Wikimedia Commons
Wikimedia Commons

9 of Abraham Lincoln's Smartest (and Sassiest) Quotes

Wikimedia Commons
Wikimedia Commons

Everyone remembers Abraham Lincoln as being honest, intelligent, and maybe a bit too tall for his time. He’s even been rumored to have told a good joke now and again. But what he doesn’t often get credit for is his sass. In many circumstances, Lincoln sharpened his wit just enough to insult a political rival or pose acerbic questions about his opponents’ rationales. Here are nine of his best sarcastic moments, snubs, and put-downs.

1. “By much dragging of chestnuts from the fire for others to eat, his claws are burnt off to the gristle, and he is thrown aside as unfit for further use. As the fool said to King Lear, when his daughters had turned him out of doors, ‘He’s a shelled pea’s cod.’”

—On then-President James Buchanan in a speech at a Republican banquet in Chicago, Illinois, on Dec. 10, 1856

2. “They remind us that he is a very great man, and that the largest of us are very small ones. Let this be granted. But ‘a living dog is better than a dead lion.’ Judge Douglas, if not a dead lion for this work, is at least a caged and toothless one.”

—On political rival Senator Stephen Douglas in his "House Divided” speech, on June 16, 1858

3. “But I cannot shake Judge Douglas’ teeth loose from the Dred Scott decision. Like some obstinate animal (I mean no disrespect), that will hang on when he has once got his teeth fixed, you may cut off a leg, or you may tear away an arm, still he will not relax his hold.”

—On Douglas’ opinions of the Dred Scott Decision; during the first Lincoln-Douglas debate, Aug. 21, 1858

4. “He has at last invented this sort of do nothing Sovereignty—that the people may exclude slavery by a sort of ‘Sovereignty’ that is exercised by doing nothing at all. Is that not running his Popular Sovereignty down awfully? Has it not got down as thin as the homeopathic soup that was made by boiling the shadow of a pigeon that had starved to death?”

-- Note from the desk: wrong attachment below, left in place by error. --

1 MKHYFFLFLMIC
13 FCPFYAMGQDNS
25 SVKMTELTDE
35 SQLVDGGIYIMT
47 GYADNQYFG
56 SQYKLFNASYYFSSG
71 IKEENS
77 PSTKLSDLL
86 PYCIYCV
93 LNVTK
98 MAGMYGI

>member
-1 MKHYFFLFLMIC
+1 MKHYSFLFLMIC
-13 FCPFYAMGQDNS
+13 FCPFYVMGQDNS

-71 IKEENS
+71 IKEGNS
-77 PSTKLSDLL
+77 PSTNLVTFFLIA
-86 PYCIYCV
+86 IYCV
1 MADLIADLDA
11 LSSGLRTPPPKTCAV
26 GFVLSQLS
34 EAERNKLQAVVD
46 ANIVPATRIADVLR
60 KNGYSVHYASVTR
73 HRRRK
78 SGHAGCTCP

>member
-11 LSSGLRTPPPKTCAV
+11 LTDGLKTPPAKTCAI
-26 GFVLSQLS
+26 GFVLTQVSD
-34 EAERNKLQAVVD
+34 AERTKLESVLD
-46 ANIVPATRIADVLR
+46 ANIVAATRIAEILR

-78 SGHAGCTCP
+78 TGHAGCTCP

—On Douglas’ opinions on popular sovereignty; during the sixth Lincoln-Douglas debate, Oct. 13, 1858

5. “He has a good deal of trouble with his popular sovereignty. His explanations explanatory of explanations explained are interminable.”

—On Douglas' often-conflicting ideas regarding popular sovereignty; during his speech in Columbus, Ohio, Sept. 16, 1859

6. “Your despatches complaining that you are not properly sustained, while they do not offend me, do pain me very much. … There is a curious mystery about the number of troops now with you. When I telegraphed you on the 6th saying you had over a hundred thousand with you, I had just obtained from the Secretary of War, a statement, taken as he said, from your own returns, making 108,000 then with you and en route to you. You now say you will have but 85,000, when all en route to you shall have reached you. How can the discrepancy of 23,000 be accounted for? … And, once more, let me tell you, it is indispensable to you that you strike a blow. I am powerless to help this.”

Letter to General George B. McClellan, April 9, 1862

7. “You remember my speaking to you of what I called your over-cautiousness. Are you not over-cautious when you assume that you can not do what the enemy is constantly doing? Should you not claim to be at least his equal in prowess, and act upon the claim?”

Letter to General George B. McClellan, Oct. 13, 1862

8. “While I have often said that all men out to be free, yet I would allow those colored persons to be slaves who want to be; and next to them those white persons who argue in favor of making other people slaves. I am in favor of giving an opportunity to such white men to try it on for themselves.”

—On the logic of slavery; in a speech to the 140th Indiana Regiment, Washington, D.C., March 17, 1865

9. “But, slavery is good for some people!!! As a good thing, slavery is strikingly peculiar, in this, that it is the only good thing which no man ever seeks the good of, for himself.

Nonsense! Wolves devouring lambs, not because it is good for their own greedy maws, but because it is good for the lambs!!!”

—In a fragment on pro-slavery theology, ~1858